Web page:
Discussing money is still generally frowned upon. In fact, people are so hush-hush about their finances that they would rather talk about their sex life than their credit card debt at a dinner party, according to a report from Motley Fool’s The Ascent. That survey found that almost 57 per cent of respondents think it’s taboo to discuss personal finances regardless of time and place. And that stigma may leave you feeling lost when you want to discuss your financial goals, understand your setbacks, or celebrate your achievements.
Sometimes, it’s easier to talk about money with strangers, especially those who are in a similar financial situation to yours. Or those strangers may have been in your shoes before and can offer advice without criticising the actions that led to your current circumstances, whether it’s good or bad.
That’s where the power of the internet comes in handy. When you need a jolt of motivation or a place to commiserate about how bored you are already with the lunches you meal-prepped for the week, you can turn to these supportive online groups. Best of all: They’re free.
You’re logged into Facebook already, so why not use that convenience to find a new personal finance community or two?
This group, a companion to the blog And Then We Saved, focuses on using spending fasts (which you might know as no-spend challenges) to pay off debt faster. If you’re laser-focused on getting out of debt, this is the group for you.
The Frugal Friends podcast emphasises that you don’t have to take extreme steps to improve your finances. The show’s Facebook group with about 1,100 participants is welcoming to newbies and frugal pros alike.
This group from the Dough Roller blog keeps it broad, inviting conversations about money and investing, but with a more manageable group size — about 7,500 participants.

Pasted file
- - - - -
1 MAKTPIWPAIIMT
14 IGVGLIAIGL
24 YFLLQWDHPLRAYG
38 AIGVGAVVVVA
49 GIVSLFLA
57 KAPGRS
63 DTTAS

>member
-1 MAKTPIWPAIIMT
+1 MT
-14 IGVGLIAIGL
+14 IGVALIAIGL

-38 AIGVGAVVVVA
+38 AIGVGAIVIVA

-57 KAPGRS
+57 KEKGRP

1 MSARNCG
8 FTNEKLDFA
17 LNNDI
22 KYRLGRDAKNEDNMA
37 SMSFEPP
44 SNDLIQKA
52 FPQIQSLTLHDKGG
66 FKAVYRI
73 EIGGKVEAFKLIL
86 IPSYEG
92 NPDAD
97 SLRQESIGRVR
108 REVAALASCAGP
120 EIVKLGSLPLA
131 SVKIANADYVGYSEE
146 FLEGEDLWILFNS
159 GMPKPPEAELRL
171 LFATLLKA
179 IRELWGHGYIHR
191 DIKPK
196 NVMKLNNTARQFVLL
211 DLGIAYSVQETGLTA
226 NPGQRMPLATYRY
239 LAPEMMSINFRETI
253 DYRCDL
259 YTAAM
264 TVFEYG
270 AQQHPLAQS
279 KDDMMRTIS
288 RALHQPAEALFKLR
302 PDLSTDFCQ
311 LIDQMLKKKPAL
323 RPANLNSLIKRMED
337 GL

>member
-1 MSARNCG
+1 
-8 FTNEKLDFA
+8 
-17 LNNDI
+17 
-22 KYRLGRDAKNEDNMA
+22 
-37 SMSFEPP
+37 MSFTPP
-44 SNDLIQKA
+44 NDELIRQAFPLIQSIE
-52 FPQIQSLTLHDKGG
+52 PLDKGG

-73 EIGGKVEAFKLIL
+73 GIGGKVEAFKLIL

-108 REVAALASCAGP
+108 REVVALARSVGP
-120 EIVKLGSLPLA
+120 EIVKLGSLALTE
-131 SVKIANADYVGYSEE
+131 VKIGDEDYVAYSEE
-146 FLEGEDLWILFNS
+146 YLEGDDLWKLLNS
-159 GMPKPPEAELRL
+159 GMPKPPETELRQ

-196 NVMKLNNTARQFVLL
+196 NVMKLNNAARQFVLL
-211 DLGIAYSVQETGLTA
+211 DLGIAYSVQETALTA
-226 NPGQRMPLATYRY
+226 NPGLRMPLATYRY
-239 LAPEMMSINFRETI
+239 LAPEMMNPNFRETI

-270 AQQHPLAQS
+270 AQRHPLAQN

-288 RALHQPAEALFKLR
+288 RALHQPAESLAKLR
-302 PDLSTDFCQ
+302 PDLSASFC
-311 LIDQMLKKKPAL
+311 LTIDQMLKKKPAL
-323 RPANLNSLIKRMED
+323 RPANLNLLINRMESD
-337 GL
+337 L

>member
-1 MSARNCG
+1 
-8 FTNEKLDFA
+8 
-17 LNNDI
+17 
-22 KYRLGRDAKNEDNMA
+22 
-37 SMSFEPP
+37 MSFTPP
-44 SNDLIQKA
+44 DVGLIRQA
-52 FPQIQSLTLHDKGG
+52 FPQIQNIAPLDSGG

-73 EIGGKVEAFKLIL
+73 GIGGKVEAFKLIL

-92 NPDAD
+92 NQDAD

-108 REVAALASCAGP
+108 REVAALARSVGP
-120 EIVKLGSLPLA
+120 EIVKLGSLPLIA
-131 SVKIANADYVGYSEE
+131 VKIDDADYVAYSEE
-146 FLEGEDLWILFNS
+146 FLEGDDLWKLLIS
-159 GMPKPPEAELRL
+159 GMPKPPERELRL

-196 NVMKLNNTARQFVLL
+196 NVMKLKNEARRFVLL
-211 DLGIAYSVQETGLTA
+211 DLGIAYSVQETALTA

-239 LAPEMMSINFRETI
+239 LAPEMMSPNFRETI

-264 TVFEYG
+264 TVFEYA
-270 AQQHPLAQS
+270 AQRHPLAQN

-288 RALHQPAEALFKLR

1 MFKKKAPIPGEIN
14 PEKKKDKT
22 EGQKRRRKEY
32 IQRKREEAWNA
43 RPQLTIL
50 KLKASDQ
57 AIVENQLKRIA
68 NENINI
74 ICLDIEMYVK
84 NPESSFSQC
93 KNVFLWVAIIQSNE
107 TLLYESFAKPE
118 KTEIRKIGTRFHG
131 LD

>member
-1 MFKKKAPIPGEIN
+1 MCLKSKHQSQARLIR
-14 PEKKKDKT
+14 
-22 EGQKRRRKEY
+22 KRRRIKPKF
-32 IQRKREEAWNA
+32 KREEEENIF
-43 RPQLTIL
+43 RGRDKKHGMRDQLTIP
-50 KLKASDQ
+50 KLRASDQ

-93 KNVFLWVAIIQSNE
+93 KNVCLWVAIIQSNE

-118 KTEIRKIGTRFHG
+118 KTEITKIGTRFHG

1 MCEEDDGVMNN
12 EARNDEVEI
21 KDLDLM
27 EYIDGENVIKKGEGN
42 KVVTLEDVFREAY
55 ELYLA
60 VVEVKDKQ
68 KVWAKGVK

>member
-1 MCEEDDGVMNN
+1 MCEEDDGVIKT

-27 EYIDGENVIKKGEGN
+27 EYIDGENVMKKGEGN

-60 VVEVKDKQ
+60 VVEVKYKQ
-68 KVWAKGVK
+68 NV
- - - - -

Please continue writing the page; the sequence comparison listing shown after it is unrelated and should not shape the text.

The amount of activity on Reddit can be overwhelming, so here are two subreddits I enjoy perusing that can help you dip into money topics.
This is the catch-all for budgeting, saving, getting out of debt, investing and everything in between. If there’s a more specific forum that suits your inquiry (like using credit cards to earn travel rewards, for example), other users will point the way.
Want to save more and spend smarter? This subreddit will teach you how to coupon, work the circular, and make the most of your pantry. You can also read some “frugal fails,” which will make you feel better when your attempts to save money go horribly wrong.
Do you miss the olden days of the internet? Lucky for you, forums still exist. Start with one of these:
Fans of the robust comments section at now-closed site The Billfold (which Lifehacker writer Nicole Dieker used to run) can find that community in the forums for personal finance education site Oh My Dollar. Topics range from budgeting to parenting, and there’s even a thread for sharing your financial victories with the group.
Sure, performative social media can make you feel bad about your money (or lack of it). But if you follow a few select hashtags, you can find motivational posts with lots of tips and strategies for reaching your financial goals.
On Instagram, try #debtfreecommunity and #debtfreejourney to connect with users who are paying off debt or have already achieved it.
If you prefer Twitter, WiseBread hosts a weekly chat, #WBChat, on Fridays to discuss personal finance. There’s a different topic each week.